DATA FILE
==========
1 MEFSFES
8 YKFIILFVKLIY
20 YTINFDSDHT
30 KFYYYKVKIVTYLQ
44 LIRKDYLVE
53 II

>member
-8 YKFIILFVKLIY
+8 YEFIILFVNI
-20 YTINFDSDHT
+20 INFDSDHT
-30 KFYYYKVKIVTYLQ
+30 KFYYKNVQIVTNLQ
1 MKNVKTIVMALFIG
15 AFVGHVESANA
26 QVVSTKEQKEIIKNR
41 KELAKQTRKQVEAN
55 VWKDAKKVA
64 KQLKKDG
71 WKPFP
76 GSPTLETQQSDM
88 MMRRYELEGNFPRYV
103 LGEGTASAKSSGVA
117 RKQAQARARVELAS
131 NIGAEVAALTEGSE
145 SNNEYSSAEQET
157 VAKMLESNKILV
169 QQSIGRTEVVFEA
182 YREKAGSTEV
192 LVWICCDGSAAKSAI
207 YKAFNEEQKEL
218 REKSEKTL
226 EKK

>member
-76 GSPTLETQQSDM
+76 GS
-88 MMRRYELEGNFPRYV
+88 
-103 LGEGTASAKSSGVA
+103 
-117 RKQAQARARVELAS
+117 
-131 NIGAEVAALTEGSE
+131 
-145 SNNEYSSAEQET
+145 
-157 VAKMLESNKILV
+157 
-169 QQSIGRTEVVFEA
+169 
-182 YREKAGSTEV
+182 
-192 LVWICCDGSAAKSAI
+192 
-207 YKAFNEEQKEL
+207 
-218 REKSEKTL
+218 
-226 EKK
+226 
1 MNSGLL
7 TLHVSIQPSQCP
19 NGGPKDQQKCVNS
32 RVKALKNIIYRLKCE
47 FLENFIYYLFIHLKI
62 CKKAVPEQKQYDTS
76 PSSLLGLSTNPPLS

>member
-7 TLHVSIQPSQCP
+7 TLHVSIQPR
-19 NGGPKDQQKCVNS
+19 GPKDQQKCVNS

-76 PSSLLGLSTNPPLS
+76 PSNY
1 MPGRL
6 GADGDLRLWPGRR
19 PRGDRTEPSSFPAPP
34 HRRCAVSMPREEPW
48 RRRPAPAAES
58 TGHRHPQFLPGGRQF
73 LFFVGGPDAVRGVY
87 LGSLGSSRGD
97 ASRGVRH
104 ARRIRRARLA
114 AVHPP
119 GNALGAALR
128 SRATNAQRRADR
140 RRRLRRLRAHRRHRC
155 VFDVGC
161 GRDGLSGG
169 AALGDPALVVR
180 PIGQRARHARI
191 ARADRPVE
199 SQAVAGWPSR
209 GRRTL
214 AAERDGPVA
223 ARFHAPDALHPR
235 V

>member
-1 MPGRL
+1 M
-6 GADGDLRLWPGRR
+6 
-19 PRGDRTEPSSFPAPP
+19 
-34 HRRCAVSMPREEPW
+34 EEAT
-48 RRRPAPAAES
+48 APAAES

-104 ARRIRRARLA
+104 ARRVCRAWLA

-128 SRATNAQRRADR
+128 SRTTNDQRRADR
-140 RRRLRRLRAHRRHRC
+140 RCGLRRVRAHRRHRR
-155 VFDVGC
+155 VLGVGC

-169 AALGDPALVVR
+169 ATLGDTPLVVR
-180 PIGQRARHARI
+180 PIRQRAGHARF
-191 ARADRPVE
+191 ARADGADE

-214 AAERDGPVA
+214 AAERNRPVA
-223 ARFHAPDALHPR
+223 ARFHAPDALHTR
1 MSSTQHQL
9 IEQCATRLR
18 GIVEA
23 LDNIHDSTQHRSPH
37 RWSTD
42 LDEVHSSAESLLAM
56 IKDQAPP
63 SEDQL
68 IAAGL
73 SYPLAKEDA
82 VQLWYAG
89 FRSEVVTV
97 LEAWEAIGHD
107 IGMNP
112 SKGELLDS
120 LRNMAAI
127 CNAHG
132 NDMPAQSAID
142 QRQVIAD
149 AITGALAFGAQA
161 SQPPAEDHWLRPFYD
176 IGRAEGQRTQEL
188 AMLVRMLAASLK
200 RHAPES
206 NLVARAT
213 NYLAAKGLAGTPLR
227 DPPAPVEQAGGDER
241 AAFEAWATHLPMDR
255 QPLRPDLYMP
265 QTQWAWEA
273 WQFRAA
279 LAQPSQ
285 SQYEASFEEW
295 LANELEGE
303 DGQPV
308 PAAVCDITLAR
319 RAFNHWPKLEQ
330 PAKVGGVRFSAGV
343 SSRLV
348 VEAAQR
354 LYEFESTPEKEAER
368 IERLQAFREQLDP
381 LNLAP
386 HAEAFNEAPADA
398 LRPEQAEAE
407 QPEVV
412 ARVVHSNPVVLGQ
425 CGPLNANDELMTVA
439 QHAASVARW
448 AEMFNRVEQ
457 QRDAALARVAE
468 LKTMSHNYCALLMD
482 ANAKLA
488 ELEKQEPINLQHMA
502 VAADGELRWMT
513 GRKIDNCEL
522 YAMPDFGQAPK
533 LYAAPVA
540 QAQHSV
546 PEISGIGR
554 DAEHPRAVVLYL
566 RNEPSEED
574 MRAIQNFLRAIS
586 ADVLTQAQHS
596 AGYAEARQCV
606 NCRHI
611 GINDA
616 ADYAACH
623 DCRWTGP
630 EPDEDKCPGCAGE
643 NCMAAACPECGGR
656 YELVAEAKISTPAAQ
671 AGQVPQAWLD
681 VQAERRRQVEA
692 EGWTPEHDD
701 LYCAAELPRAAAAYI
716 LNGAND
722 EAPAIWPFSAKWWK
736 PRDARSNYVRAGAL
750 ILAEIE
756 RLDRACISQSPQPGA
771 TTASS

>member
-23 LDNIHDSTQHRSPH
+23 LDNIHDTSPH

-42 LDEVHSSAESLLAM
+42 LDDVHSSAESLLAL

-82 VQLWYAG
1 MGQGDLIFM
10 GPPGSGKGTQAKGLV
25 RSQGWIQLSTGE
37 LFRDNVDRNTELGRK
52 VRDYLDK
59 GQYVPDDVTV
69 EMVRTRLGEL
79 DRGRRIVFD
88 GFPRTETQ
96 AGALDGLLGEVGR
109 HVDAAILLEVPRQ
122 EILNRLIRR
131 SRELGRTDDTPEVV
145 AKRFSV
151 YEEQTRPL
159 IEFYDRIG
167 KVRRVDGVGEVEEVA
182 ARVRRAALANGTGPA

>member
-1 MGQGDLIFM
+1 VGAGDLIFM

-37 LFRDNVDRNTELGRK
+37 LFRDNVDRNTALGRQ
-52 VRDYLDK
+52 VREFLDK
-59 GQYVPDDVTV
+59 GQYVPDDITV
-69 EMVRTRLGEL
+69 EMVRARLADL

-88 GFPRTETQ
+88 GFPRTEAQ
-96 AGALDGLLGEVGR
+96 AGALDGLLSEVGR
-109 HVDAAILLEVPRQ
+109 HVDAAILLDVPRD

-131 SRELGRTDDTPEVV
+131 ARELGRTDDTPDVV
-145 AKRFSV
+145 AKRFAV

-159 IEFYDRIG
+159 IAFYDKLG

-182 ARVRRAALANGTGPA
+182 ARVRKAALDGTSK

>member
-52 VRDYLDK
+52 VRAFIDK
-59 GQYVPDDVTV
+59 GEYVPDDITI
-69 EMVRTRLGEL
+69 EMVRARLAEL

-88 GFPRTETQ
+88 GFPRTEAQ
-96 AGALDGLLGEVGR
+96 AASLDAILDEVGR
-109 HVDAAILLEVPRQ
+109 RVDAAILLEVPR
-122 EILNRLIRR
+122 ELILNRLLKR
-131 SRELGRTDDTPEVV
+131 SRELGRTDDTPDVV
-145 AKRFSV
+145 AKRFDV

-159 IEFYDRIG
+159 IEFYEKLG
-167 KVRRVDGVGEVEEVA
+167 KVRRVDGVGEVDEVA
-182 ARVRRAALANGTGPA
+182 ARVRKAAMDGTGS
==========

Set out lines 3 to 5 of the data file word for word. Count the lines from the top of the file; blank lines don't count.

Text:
20 YTINFDSDHT
30 KFYYYKVKIVTYLQ
44 LIRKDYLVE